You should however try to not drink any liquids and not go to the bathroom at least 2 hours before measuring, preferentially more than 4 hours. Best is also to avoid taking the test in the morning. This might sound confusing, as pregnancy tests are best taken when you wake up, but the LH surge often starts in the morning, so if you take your ovulation test then you are more likely to miss your LH peak. Of course, if you don’t find a good time during the day to avoid liquids for a longer time, then the morning is to be preferred.

Happy measuring!

Getting strangely attached to women’s data

In the last months I have been staring at countless of temperature charts from women of different age and lifestyle. It is funny how difficult it is not to get attached and have a personal relationship with the data.

This might sound odd to you, but during the development phase of NaturalCycles, the best part of my day was waking up in the morning and going straight to checking the new data entries of all “my” women. Did the period appear as expected for Ms X? Did the temperature rise further to give green days for Ms Y? And did Ms Z finally find her LH peak? This is why it is good to have a statistical algorithm analyzing the data and not the personal opinion. It is funny how your own perception can bias the temperature reading.

Charting by yourself can easily lead to misinterpretations

As an example take Sara. She had been on the pill for several years before stopping and trying out NaturalCycles. The hormones strongly affected her body and cycle and her first cycle was more than four months long. Only after a year did her cycles become less than 40 days long. I got very attached to Sara’s data and was desperately hoping for a temperature rise indicating ovulation every single morning. One day I was sure she had ovulated, but NaturalCycles still gave her red days. I was wondering how come – it should definitely be green!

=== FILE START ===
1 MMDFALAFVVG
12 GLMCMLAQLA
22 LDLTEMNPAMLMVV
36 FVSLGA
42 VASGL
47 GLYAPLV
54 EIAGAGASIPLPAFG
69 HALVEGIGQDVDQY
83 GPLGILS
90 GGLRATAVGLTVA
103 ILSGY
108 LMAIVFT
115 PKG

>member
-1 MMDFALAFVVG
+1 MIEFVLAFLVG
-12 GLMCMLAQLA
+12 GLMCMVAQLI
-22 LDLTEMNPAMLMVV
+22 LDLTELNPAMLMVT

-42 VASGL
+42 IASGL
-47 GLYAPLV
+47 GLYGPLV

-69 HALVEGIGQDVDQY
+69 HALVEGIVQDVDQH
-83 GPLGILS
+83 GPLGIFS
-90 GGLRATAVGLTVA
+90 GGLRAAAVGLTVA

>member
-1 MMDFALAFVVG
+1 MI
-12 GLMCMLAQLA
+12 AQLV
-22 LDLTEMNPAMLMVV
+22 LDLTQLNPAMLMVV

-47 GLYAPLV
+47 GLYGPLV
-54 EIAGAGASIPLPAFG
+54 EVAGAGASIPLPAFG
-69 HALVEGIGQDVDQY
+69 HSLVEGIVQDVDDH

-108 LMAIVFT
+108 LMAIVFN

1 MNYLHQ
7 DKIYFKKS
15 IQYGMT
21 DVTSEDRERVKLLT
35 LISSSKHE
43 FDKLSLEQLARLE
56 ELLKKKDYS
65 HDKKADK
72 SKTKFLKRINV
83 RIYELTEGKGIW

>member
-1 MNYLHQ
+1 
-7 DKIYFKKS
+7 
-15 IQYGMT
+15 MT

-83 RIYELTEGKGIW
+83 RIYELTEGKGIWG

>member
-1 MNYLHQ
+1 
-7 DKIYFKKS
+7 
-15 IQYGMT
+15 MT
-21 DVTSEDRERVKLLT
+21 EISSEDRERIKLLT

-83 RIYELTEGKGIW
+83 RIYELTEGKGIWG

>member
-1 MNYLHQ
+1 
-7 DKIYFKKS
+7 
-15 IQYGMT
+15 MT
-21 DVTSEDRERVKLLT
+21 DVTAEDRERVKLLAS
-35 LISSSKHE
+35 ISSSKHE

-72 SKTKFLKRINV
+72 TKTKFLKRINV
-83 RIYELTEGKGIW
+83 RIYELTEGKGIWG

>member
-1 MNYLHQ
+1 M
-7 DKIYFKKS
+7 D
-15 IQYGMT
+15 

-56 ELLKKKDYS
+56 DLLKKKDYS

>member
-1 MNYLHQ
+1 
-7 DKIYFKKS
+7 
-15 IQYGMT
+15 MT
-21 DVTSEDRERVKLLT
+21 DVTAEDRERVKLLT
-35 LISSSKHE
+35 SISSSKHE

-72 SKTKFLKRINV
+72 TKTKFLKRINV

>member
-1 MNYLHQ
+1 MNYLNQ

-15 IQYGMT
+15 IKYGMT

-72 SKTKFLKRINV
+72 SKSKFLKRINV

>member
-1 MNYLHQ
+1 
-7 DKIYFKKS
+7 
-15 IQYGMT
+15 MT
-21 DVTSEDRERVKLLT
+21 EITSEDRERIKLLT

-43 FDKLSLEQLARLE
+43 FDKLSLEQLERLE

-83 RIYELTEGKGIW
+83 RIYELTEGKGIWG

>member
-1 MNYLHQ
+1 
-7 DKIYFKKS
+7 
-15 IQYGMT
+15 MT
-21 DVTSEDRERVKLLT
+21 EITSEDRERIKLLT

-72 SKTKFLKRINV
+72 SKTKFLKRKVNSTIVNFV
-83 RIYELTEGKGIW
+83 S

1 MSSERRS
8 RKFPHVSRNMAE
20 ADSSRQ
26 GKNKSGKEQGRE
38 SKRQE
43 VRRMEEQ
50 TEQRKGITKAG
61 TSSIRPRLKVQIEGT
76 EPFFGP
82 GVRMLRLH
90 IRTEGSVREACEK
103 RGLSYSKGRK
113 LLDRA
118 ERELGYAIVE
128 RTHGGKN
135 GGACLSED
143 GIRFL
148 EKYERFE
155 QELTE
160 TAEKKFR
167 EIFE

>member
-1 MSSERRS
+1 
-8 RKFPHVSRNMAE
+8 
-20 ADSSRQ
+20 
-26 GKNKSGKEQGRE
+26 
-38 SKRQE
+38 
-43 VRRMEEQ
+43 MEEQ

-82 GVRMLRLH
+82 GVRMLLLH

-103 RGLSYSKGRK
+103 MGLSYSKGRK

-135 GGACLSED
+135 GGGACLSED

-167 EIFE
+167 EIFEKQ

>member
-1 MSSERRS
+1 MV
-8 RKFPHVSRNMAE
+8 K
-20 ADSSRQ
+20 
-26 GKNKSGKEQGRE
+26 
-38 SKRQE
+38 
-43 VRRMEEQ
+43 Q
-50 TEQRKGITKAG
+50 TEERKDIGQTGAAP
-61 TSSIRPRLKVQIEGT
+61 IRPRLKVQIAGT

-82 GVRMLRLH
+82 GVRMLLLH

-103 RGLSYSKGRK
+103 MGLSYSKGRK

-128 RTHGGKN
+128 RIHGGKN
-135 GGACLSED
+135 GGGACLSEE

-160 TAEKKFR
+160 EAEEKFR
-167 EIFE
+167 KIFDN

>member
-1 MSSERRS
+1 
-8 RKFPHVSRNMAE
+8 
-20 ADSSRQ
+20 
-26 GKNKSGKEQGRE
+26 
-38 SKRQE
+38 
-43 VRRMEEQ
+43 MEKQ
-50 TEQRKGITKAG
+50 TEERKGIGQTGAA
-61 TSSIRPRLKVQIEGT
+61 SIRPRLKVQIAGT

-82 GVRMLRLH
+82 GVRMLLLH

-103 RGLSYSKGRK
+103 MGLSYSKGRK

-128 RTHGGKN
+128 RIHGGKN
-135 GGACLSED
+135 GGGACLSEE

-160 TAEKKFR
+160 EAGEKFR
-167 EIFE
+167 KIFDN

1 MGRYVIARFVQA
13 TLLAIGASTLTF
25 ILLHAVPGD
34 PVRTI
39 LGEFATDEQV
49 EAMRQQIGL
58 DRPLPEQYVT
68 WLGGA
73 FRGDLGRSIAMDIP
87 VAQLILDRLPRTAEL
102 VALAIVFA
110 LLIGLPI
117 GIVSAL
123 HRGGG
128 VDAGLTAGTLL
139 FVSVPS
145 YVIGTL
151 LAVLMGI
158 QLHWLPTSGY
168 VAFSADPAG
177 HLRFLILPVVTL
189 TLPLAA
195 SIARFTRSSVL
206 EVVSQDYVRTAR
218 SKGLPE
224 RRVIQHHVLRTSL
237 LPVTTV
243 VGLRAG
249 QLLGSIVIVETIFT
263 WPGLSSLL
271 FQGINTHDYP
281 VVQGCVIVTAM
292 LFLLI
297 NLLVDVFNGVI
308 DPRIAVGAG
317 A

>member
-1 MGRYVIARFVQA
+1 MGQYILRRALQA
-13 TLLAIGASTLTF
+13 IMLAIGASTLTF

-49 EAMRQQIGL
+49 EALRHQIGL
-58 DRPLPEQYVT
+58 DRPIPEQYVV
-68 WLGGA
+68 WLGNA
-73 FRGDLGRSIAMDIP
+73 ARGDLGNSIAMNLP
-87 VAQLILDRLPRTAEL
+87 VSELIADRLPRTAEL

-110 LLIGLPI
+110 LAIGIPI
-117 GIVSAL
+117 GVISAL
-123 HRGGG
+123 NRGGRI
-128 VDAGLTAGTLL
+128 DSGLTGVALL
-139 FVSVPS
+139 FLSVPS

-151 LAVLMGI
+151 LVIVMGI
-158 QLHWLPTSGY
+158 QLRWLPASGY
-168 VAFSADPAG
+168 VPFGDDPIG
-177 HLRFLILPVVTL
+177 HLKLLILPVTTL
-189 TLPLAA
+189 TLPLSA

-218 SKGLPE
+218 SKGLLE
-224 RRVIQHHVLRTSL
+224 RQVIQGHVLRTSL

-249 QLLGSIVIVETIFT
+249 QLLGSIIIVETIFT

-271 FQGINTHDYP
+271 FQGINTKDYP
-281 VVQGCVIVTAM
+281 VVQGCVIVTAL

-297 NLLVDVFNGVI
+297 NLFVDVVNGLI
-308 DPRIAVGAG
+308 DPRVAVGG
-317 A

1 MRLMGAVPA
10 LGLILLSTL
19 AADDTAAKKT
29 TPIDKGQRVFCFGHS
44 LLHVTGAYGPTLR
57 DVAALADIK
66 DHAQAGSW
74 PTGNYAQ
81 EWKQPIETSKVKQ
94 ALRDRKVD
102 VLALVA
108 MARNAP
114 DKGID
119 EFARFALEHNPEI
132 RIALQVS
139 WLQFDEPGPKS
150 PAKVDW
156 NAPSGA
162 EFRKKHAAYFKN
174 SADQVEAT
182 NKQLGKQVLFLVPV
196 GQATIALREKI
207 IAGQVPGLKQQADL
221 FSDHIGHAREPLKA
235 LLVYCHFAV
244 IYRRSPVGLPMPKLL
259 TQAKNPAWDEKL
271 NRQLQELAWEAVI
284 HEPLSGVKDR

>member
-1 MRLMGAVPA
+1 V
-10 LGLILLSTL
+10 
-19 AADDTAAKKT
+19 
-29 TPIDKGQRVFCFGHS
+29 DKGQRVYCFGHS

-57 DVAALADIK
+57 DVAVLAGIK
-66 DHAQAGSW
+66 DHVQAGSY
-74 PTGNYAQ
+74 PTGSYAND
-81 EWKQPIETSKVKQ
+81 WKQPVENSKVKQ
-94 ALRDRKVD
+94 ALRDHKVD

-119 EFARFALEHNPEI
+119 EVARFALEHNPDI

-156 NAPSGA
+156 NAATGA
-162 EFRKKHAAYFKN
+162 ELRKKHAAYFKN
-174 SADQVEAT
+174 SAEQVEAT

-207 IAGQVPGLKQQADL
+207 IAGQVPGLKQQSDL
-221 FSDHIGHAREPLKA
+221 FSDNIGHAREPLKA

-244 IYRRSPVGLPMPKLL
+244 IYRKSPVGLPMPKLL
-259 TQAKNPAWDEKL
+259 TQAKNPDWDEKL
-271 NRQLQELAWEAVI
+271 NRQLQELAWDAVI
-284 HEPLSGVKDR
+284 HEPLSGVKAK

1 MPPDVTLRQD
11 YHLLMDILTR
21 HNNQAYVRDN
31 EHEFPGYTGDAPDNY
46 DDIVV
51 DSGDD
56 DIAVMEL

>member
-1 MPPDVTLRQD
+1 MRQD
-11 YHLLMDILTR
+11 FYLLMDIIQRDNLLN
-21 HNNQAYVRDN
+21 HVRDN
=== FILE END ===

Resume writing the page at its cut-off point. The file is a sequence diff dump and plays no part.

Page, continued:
Data - NaturalCycles

Luckily I am not personally analyzing the data and putting my feelings into the mix. Some days later, Sara’s temperature was as low as ever and ovulation followed shortly thereafter. This is why I think a charting by yourself or using a non-sophisticated tool can be even dangerous, especially if you are using the method to avoid pregnancies.

Data - NaturalCycles

The perfect temperature chart

As I am a big fan of evening relaxation with the help of a glass of wine (ok, fine, several glasses of wine), my own temperature data is quite jumpy and far from perfect. This is of course fine, and perfectly safe, but I still envy those women with perfect curves. Temperature curves, that is… 😉 Below you can see the chart of one of my favorite curvy women. There are of course some fluctuations here and there, but overall it looks like a perfect sine wave gently flowing over the course of time.

Data - NaturalCycles

Ok, enough charting porn for today. I guess I’ll always remain a bit of a physics geek, getting all excited about the amazing data the female body so naturally produces.